Therefore, sharing is not about the duplication of content within the network, but rather an open invitation to evaluate that content and then, if wanted, to wire the necessary links into your network that will make this content part of the findable knowledge.

Of course, a logical consequence of this is that most people will only find the knowledge they want to find.

Social business should not be owned or driven, it is enabled

Today, we came across this question on Quora: ?In a large organization, consisting of over 10,000 people, what department is most appropriate to own/drive social business strategy and implementation? Why?? http://www.quora.com/Business-Strategy/In-a-large-organization-consisting-of-over-10-000-people-what-department-is-most-appropriate-to-own-drive-social-business-strategy-and-implementation-Why

We fear that this is not the right question. Social business is not about the implementation of some ?social? tools or the assignment of a number of community managers. Social business is about fundamentally rethinking the mission, organisation and structure of the company and that, by definition, is a task for top management.

This, of course, is an unlikely scenario in most 10,000 people companies today. Unfortunately, there is no other option. Any other initiative, driven by whatever department, is heading for failure.

On the other hand, in the unlikely scenario that top management really wants to engage in this, then the choice of the right department is irrelevant. Social business will grow organically without driver or owner.

Building the future is not about improving today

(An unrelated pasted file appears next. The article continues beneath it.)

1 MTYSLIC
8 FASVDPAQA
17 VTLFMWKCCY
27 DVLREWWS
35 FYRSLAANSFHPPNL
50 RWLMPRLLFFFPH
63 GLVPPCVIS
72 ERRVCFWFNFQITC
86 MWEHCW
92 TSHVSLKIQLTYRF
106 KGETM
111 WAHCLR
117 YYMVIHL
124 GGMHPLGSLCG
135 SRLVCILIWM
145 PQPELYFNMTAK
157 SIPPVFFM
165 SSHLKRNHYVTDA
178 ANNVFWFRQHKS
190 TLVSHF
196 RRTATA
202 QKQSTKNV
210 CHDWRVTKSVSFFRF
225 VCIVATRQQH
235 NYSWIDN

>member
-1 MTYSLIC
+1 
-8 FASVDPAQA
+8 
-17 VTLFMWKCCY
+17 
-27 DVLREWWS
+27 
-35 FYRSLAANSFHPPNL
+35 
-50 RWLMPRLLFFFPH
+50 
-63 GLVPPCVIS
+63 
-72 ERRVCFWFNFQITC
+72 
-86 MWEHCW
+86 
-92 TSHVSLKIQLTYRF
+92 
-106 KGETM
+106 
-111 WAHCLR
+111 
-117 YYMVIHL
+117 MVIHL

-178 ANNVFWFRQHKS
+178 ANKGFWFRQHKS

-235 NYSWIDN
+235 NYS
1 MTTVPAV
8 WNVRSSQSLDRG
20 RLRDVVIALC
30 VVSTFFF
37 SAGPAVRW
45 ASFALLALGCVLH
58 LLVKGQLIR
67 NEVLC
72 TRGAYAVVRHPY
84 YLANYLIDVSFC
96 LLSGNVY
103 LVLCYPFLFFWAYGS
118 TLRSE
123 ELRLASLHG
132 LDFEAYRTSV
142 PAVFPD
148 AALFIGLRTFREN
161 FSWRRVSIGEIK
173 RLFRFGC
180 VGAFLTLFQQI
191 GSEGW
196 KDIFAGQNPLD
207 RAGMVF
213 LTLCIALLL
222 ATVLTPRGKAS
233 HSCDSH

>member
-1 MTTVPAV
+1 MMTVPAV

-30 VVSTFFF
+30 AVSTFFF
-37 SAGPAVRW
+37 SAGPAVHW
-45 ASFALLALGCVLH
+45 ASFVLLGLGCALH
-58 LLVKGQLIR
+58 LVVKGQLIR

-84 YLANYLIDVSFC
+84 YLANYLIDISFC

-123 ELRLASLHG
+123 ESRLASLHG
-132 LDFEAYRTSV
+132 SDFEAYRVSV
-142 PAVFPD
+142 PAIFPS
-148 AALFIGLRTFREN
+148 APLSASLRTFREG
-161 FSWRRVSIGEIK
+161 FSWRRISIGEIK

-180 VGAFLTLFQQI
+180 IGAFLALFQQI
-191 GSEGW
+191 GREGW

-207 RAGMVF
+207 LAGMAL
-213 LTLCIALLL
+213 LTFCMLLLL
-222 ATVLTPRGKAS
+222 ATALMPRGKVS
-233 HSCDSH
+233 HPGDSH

Today, we came across this question on Quora: ?What typical problems employees encounter today at their workplace?? http://www.quora.com/Future-of-Work/What-typical-problems-employees-encounter-today-at-their-workplace. The question was posted in the category ?Future of Work?.

It is of course a valid question. However, we should not think about our future of work in terms of ?solving the problems that exist today?.

For various reasons, what we perceive as problems in the workplace today are only the logical outcomes of the structures and the systems that were chosen in the past to build the enterprise. You cannot create a future of work without questioning and then replacing these structures and systems and then, the rest will follow.

As we have written so many times in the past: ?Evolution is not an interconnected network that allows you to choose paths as you wish. Evolution is a tree and you climb the branches?. Turning back is not really an option since we cannot go back in time. So, whenever we have to find out that we?re stuck on the wrong branch, our only option is to jump.

There hides failure in every improvement